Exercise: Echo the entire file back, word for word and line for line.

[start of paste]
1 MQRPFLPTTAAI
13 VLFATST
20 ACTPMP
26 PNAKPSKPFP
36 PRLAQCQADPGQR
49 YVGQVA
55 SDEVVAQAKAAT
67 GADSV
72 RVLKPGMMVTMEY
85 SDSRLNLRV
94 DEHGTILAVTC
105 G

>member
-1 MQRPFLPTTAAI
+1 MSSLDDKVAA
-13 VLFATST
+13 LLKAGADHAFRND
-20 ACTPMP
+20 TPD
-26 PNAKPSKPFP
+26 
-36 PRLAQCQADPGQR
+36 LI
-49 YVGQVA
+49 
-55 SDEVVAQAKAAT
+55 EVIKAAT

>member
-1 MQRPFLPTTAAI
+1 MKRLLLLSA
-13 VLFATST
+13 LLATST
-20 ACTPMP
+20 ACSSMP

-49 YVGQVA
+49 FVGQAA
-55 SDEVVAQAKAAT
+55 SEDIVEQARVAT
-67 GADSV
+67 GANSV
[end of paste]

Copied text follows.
1 MQRPFLPTTAAI
13 VLFATST
20 ACTPMP
26 PNAKPSKPFP
36 PRLAQCQADPGQR
49 YVGQVA
55 SDEVVAQAKAAT
67 GADSV
72 RVLKPGMMVTMEY
85 SDSRLNLRV
94 DEHGTILAVTC
105 G

>member
-1 MQRPFLPTTAAI
+1 MSSLDDKVAA
-13 VLFATST
+13 LLKAGADHAFRND
-20 ACTPMP
+20 TPD
-26 PNAKPSKPFP
+26 
-36 PRLAQCQADPGQR
+36 LI
-49 YVGQVA
+49 
-55 SDEVVAQAKAAT
+55 EVIKAAT

>member
-1 MQRPFLPTTAAI
+1 MKRLLLLSA
-13 VLFATST
+13 LLATST
-20 ACTPMP
+20 ACSSMP

-49 YVGQVA
+49 FVGQAA
-55 SDEVVAQAKAAT
+55 SEDIVEQARVAT
-67 GADSV
+67 GANSV